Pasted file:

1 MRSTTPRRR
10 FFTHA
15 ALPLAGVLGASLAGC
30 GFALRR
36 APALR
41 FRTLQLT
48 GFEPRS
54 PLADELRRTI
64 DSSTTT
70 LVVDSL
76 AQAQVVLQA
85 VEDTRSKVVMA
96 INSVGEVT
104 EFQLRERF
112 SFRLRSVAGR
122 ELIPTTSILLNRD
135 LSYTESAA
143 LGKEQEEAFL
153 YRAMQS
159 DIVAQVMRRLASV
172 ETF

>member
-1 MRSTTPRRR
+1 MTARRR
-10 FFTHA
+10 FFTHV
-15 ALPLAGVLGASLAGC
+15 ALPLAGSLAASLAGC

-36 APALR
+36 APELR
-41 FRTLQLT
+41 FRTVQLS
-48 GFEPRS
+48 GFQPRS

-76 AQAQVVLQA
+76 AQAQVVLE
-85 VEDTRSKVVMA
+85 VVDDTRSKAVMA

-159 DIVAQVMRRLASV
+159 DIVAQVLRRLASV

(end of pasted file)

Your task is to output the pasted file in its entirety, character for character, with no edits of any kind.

1 MRSTTPRRR
10 FFTHA
15 ALPLAGVLGASLAGC
30 GFALRR
36 APALR
41 FRTLQLT
48 GFEPRS
54 PLADELRRTI
64 DSSTTT
70 LVVDSL
76 AQAQVVLQA
85 VEDTRSKVVMA
96 INSVGEVT
104 EFQLRERF
112 SFRLRSVAGR
122 ELIPTTSILLNRD
135 LSYTESAA
143 LGKEQEEAFL
153 YRAMQS
159 DIVAQVMRRLASV
172 ETF

>member
-1 MRSTTPRRR
+1 MTARRR
-10 FFTHA
+10 FFTHV
-15 ALPLAGVLGASLAGC
+15 ALPLAGSLAASLAGC

-36 APALR
+36 APELR
-41 FRTLQLT
+41 FRTVQLS
-48 GFEPRS
+48 GFQPRS

-76 AQAQVVLQA
+76 AQAQVVLE
-85 VEDTRSKVVMA
+85 VVDDTRSKAVMA

-159 DIVAQVMRRLASV
+159 DIVAQVLRRLASV